The Supreme Court on Monday upheld a law that forbids providing training and advice to terrorist groups, even about entirely peaceful and legal activities, saying that it does not violate the free-speech rights of those who want to help.
The court ruled, 6-3, that Congress and the executive branch had legitimate reasons for barring "material support" to foreign organizations deemed to be terrorists in the USA Patriot Act.
Those challenging the law "simply disagree with the considered judgment of Congress and the executive that providing material support to a designated foreign terrorist organization -- even seemingly benign support -- bolsters the terrorist activities of that organization," Chief Justice John G. Roberts Jr. wrote for the majority.
"That judgment, however, is entitled to significant weight, and we have persuasive evidence before us to sustain it."
He was joined by the court's conservatives -- Justices Antonin Scalia, Anthony M. Kennedy, Clarence Thomas and Samuel A. Alito Jr. -- as well as its most liberal member, retiring Justice John Paul Stevens.
Justice Stephen G. Breyer took the relatively unusual step of reading his dissent from the bench, saying the court had abandoned its role of protecting individual liberties under the First Amendment because of national security threats that Congress did not adequately justify.
"In such cases, our decisions must reflect the Constitution's grant of foreign affairs and defense powers to the president and to Congress, but without denying our own special judicial obligation to protect the constitutional rights of individuals," Breyer said.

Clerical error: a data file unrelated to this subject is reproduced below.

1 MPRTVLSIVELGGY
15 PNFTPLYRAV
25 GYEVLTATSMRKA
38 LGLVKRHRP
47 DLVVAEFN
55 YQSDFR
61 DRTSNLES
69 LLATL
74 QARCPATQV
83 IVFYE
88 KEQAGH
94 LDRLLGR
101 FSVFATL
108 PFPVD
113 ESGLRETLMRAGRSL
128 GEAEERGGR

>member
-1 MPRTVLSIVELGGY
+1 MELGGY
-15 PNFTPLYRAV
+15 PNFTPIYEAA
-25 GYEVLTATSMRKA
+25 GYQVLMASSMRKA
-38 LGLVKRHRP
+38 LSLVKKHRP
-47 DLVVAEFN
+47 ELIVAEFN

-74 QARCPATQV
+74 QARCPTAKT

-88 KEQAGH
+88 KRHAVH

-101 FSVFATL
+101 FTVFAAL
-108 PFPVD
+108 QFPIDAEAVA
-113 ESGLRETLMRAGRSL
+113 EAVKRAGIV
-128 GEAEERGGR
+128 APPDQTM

"That means that national security does not always win."
He was joined in the dissent by Justices Ruth Bader Ginsburg and Sonia Sotomayor.
The aid groups that challenged the law had trained a Kurdish group in Turkey on how to bring human rights complaints to the United Nations and assisted them in peace negotiations. They suspended the activities when the United States designated the Kurdish organization, known as the PKK, a terrorist group in 1997. The groups wanted to give similar help to the Tamil Tigers in Sri Lanka, but it also was designated a terrorist organization by the United States in 1997.
Nearly four dozen organizations are on the State Department list, including al-Qaida, Hamas and Hezbollah.
It is easy to see how money is "fungible," Roberts wrote; funds used for humanitarian aid to the groups could free up money that could be used for violent ends. But he said the same was true of "material support."
Roberts tried to limit the opinion. He said that "future applications of the material-support statue to speech or advocacy" may not survive First Amendment scrutiny.